If there’s one place that gives a glimpse of South Yorkshire’s history over the past three centuries, it’s the Fire and Police Museum on West Bar, which this year celebrates its 30th anniversary - as The Star’s reporter Rachael Clegg found out.
A 1953 American fire engine, a life-sized policeman, a Victorian prison cell, a book of mugshots from the 1920s, gas masks, fire helmets and the longest fire pole in Europe - it’s no exaggeration to say Sheffield’s Fire and Police Museum has a lot to offer.
To be specific, it actually has more than 400,000 objects on show - displayed across the site’s meandering corridors, rooms and yards.
Housed in the old Fire and Police Station on West Bar, the museum is one of South Yorkshire’s historical treats.
And, this year, it celebrates its own history - its 30th anniversary.
“The museum opened in 1983 after some South Yorkshire firefighters travelled to the fire museum in New York,” said museum director Matthew Wakefield.
“South Yorkshire Fire Service had a collection of objects which they wanted to display in a museum on Division Street, but then this place came up for sale.”
The rest, as they say, is history, and year-on-year the museum has expanded its space and the number of objects in its collection.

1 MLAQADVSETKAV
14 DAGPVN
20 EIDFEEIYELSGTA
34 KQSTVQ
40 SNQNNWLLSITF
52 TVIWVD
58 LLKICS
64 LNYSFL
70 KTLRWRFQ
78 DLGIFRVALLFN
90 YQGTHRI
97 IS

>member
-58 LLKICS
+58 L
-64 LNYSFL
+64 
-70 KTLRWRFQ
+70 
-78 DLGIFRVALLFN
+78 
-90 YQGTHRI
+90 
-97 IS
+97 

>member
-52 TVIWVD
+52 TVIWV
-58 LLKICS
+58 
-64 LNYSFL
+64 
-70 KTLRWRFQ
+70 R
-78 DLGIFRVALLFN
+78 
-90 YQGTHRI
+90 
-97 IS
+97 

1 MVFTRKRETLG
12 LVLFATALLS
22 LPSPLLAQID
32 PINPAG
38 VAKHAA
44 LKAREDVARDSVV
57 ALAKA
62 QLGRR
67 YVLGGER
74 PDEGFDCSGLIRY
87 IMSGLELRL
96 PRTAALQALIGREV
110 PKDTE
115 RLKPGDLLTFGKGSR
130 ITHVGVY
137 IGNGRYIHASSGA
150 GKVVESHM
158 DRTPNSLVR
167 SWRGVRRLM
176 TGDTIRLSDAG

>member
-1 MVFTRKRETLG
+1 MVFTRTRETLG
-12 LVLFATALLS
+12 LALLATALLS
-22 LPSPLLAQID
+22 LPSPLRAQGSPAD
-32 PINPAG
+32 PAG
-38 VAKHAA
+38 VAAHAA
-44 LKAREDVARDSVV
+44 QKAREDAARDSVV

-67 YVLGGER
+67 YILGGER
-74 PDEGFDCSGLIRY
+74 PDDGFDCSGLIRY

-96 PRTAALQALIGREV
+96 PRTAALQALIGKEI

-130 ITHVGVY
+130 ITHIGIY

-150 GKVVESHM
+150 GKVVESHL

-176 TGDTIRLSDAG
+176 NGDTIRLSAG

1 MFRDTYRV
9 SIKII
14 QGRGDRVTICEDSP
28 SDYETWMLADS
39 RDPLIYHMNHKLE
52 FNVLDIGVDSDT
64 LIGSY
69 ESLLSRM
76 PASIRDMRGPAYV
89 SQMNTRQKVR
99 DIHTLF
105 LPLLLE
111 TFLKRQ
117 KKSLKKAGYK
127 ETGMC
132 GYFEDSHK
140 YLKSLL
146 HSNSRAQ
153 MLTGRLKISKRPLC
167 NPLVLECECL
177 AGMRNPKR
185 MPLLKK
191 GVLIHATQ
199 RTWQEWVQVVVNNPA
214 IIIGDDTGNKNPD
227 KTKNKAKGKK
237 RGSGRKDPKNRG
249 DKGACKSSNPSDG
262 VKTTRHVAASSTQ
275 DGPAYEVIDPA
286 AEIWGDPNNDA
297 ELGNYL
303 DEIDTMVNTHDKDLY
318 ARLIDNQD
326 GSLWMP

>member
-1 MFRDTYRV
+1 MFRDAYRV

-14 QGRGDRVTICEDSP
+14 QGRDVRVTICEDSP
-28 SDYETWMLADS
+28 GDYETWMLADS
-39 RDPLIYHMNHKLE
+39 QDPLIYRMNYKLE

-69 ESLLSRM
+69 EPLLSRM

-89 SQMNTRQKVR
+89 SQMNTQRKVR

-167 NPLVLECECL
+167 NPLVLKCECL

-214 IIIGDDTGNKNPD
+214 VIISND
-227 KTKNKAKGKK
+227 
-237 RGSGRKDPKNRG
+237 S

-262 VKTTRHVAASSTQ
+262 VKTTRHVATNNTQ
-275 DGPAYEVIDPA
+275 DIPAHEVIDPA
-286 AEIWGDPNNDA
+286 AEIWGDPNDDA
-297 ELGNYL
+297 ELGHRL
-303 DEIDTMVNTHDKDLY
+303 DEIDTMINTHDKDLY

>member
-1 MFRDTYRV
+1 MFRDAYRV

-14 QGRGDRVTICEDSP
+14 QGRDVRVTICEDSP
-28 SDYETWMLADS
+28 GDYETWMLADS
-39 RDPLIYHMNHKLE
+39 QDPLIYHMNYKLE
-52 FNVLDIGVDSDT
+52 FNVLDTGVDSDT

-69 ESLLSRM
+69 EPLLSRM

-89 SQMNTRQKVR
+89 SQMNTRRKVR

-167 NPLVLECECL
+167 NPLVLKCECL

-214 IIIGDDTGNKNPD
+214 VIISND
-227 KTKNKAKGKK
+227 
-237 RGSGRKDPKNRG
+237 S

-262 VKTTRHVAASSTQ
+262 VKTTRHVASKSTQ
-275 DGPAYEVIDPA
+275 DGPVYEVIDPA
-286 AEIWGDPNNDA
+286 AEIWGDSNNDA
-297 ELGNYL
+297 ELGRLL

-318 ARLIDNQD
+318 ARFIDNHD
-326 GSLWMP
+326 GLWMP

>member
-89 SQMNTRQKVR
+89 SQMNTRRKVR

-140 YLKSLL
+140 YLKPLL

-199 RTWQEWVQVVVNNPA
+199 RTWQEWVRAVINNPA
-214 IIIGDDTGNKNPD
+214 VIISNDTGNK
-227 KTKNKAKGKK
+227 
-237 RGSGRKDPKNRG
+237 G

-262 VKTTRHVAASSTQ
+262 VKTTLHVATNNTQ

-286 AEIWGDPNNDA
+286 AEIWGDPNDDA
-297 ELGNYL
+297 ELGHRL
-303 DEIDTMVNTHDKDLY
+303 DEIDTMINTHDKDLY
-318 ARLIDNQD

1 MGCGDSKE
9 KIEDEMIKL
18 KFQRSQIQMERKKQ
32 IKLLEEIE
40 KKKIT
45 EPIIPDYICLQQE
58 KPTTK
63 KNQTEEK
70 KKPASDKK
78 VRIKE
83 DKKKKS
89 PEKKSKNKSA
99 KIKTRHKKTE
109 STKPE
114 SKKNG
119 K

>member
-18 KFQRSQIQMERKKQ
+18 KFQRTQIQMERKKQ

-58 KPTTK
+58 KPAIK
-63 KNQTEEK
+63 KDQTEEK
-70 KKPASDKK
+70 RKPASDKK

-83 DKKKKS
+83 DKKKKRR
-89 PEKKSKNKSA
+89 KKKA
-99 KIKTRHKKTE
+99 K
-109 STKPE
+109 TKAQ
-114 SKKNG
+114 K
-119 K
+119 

“When it was first opened there was just one horsedrawn cart on loan and one motorised fire engine,” said Matthew. “Now we have 66 vehicles.”
Taking up almost a room of its own is an American LaFrance fire engine, which belonged to Oradell Fire Department in New Jersey.
“That’s one of my favourite items in the museum,” said Matthew.
“You’re just not going to see one of those on a road over here and it was so technically-advanced for its time. Compared with British fire engines of the same era the LaFrance was about 10 years ahead. It’s amazing.”
Before the advent of mechanised pumps, firemen had the arduous task of pumping their own water.
“You can see how firefighting has changed over the years when you think it started with a horse and cart,” said Matthew.
The reason the museum embraces collections from police as well as firefighting history is because in the 1900s, when the museum was a fire and police station, the two services were combined.
And so the museum also highlights how much criminal history has changed over the centuries.
“One of my favourite things is the book of mugshots from the 1920s,” said Matthew. “They show some really young kids, some of whom had to spend a night in the cell for stealing a loaf of bread.
“I could look at that book all day and the fact there are pictures makes it so interesting.”
Those cells are still intact, complete with their dingy ceramic tiles and tiny windows.
One is dedicated to Sheffield criminal legend Charles Peace, who was hanged for murder in 1879.
“The story of Charles Peace keeps changing but his great-great-niece is working with us and she is uncovering lots of stories,” said Matthew.
* The Fire and Police Museum is open every Saturday, Sunday and Bank Holiday Monday from 11am to 5pm, and on Wednesdays, Thursdays and Fridays from 10am to 2pm. During school holidays the museum is open Monday to Friday, 10am to 6pm.